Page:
Degree: English Language and Literature (Bachelors) - Oxford, Jesus College University
I'm Louise, a second year English Language and Literature student at Jesus College, University of Oxford. From a young age, I have always been fascinated by literature and studying at Oxford has enabled me to read everything from Chaucer to T.S Eliot. Having earned a 2:1 in first year preliminary exams, my acacdemic success in the field is ongoing and I'm excited to share my passion and skills with willing students.
Oxford is often presented in the media as an intimidating university, but I assure you that most of these opinions are simply myths! I am very friendly and approach all my tutorials with patience and understanding- it takes time to learn and practise the subject. I have always expressed an interest in teaching, from mentoring year 11 students in my old high school to teaching kids English whilst AuPairing for 6 weeks last summer. I aim to make my tutorials fun and incredibly interesting whilst simultaneously ensuring that you'll be challenged academically.
When it comes to tutorials, I will plan ahead as much as possible and meet with you online with a lesson prepared. It's important that we are in contact before the tutoring session so you can explain to me your weak areas and I will make sure that they are the focus of the tutorial. For instance, if you are struggling with analysing quotations we will pick one from the text and unpick it together.
I will use a range of methods such as analogies and mind-maps, to help you improve in a specific area. We will repeat this until you have a deep understanding and express enough confidence in the area to move on. Whilst this may be challenging, I can guarantee that you'll feel so much better as you progress. English Literature is a truly wonderful subject and I hope these tutorials help you see that!
I'm applying to Oxbridge for English Language and Literature..Help!
If you're thinking about applying to Oxford, please do mention it and we'll take 15 minutes or more going through the application process. I have helped students with their personal statements before (2 of which actually got a Cambridge interview!) and have a lot to do with Access in my college (I'm a student ambassador which means it's my job to offer information and advice about Oxford). It's really not as scary as you think, and my sessions are a relaxed environment where we can talk about what it means and what has to be done if you're thinking of applying.
If you have any questions, send me a 'WebMail' or book a 'Meet the Tutor Session'! (both accessible through this website). Remember to tell me your exam board, your set texts and what you're struggling with.
I look forward to meeting you! :)
|English Language||A Level||£20 /hr|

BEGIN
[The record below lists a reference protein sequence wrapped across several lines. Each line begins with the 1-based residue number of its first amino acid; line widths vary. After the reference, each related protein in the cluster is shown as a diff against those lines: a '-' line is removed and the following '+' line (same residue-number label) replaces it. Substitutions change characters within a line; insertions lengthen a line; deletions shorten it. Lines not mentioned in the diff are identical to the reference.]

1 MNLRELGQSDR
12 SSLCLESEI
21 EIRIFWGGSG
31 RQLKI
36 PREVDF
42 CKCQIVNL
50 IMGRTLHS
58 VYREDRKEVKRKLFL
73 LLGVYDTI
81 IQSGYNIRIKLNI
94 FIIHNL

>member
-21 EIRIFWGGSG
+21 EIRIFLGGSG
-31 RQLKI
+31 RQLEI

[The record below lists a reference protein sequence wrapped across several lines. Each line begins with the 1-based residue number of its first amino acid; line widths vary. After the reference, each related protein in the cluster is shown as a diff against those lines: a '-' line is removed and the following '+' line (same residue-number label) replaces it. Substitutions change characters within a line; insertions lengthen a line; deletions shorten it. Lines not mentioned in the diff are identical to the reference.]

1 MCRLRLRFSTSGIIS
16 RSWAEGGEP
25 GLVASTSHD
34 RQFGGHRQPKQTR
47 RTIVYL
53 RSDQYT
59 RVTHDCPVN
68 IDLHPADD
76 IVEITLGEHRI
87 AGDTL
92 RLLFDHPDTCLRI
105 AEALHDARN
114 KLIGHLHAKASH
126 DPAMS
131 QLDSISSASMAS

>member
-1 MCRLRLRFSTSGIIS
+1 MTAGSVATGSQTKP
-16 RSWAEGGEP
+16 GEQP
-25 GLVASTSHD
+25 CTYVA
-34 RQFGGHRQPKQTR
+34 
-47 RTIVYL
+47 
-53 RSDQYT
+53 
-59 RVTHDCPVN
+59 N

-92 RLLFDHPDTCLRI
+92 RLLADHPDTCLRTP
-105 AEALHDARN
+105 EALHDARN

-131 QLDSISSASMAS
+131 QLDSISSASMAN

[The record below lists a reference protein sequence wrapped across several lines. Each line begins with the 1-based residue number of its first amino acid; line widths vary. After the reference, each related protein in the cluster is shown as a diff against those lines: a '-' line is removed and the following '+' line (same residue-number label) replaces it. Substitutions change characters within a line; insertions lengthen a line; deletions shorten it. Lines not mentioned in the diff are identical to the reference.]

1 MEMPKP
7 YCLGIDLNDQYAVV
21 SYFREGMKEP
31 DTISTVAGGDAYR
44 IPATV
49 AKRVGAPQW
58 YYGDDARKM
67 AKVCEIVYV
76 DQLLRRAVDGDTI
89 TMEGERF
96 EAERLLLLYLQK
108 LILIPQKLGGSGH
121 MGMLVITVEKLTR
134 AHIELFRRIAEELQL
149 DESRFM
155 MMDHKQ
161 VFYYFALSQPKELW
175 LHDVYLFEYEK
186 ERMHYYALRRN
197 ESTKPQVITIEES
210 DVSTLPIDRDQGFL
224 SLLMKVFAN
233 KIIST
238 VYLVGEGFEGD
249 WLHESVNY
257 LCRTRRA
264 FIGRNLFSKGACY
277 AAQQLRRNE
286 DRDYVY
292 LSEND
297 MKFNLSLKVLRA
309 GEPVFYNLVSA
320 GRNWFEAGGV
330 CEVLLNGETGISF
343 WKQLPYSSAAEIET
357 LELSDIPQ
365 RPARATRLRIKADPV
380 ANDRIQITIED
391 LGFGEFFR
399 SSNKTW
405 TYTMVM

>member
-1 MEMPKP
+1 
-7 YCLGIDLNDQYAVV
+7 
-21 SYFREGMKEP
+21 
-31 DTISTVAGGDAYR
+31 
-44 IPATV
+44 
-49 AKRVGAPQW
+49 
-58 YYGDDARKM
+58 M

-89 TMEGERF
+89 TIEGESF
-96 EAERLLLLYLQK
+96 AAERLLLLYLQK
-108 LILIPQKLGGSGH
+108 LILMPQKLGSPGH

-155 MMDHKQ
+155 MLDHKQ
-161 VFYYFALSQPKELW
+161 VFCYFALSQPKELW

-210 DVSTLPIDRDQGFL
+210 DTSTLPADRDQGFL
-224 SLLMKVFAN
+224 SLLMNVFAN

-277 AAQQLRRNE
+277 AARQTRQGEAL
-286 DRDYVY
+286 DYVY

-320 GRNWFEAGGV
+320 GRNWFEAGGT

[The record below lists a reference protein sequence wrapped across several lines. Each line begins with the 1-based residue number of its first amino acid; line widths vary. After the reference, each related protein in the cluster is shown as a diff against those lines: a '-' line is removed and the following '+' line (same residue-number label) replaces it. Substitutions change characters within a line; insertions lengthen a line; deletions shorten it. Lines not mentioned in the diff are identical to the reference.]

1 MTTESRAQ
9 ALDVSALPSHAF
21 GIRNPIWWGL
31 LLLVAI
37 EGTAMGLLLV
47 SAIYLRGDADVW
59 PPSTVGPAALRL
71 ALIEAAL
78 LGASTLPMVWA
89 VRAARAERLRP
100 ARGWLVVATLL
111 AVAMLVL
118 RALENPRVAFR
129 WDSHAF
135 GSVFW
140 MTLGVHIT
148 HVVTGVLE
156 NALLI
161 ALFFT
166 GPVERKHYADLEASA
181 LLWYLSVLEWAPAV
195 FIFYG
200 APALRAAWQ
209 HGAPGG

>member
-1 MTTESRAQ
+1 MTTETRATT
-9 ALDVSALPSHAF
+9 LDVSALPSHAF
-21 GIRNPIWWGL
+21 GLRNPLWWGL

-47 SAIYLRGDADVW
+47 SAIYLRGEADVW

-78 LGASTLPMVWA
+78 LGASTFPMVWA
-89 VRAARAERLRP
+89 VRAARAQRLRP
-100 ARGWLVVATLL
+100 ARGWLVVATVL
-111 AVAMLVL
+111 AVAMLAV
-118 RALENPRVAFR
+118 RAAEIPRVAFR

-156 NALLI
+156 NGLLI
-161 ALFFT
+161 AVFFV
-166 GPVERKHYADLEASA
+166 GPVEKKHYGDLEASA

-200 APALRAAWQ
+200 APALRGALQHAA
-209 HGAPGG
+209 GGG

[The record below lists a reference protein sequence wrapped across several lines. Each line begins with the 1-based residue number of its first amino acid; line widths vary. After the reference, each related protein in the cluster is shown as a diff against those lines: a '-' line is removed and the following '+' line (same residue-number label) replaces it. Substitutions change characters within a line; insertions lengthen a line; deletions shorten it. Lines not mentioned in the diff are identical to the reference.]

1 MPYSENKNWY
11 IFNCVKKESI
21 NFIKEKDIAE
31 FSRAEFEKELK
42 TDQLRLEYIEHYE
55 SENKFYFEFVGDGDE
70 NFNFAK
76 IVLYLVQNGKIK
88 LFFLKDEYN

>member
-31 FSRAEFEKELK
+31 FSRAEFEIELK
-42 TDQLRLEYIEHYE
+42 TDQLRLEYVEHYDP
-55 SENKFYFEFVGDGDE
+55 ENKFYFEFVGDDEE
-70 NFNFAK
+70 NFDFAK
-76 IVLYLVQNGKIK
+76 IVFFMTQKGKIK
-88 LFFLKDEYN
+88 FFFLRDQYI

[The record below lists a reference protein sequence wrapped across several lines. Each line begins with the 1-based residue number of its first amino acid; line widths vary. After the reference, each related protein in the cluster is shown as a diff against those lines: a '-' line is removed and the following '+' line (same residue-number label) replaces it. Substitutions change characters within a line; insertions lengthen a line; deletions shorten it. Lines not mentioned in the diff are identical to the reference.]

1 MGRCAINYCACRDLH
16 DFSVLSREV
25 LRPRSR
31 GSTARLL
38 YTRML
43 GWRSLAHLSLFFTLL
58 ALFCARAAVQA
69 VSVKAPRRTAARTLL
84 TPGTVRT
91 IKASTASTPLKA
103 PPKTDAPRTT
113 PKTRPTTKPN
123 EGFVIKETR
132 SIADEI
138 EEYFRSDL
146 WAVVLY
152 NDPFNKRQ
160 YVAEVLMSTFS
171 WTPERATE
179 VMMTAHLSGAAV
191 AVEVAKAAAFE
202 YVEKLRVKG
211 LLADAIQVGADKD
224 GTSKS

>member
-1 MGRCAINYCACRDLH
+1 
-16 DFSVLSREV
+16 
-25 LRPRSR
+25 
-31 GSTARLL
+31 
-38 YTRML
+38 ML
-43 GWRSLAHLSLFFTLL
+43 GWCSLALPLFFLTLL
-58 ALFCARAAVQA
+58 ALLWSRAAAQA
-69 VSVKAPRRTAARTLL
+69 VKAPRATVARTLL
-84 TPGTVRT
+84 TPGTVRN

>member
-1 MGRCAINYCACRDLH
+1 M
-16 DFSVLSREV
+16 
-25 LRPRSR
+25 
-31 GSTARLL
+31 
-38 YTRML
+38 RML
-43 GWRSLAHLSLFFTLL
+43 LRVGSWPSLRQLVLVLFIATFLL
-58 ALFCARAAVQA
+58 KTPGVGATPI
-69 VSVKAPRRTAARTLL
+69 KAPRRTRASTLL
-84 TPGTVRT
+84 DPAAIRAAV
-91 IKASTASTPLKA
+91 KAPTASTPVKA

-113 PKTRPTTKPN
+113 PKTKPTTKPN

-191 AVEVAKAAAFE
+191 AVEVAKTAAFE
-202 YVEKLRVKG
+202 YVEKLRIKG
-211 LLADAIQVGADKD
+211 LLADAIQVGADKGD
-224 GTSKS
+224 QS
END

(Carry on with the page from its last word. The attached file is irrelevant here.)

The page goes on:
|English Literature||A Level||£20 /hr|
|English Language||GCSE||£18 /hr|
|English Literature||GCSE||£18 /hr|
|Before 12pm||12pm - 5pm||After 5pm|
Please get in touch for more detailed availability
Arun (Student) April 9 2016
Arun (Student) April 2 2016
Arham (Student) April 17 2016
When writing an essay, it is imperative that you close read quotations from the set text you are studying. However, this can be tricky- particurarly if you are not familiar with poetic devices, rhetoric and key literary terminology. My advice to students would be to compile a list of these features and ensure you are familiar with them before you approach a quotation or passage. Once you have fully understand these terms, feature spotting will not be too difficult.
The three rules of analysing a quotation are as follows:
Whilst you can assume that the reader of your essay is familiar with the text you are discussing, it is important that you tell them which part of the text the quote can be found. This does not mean summarising the plot, but simply refreshing the memory of the reader.
If you are quoting individual words or one line, it is more impressive to interweave it into one of your own sentences. For example,
The Wife of Bath introduces her discussion of “wo that is in mariage” by claiming that “Housbondes at chirche dore I have had fyve”.
Here is where you feature spot. Using the terminology you are familiar with, find literary devices that the writer uses in one line or even a couple of words and then explain their significance. Why does Shakespeare's use of chiasmus support your argument? Identify the feature and then explain why it is relevant to your argument. This sounds a lot easier than it is, but practise really does make perfect in this case.
Top tip: Try analysing one line of your set text a day to get used to feature spotting.see more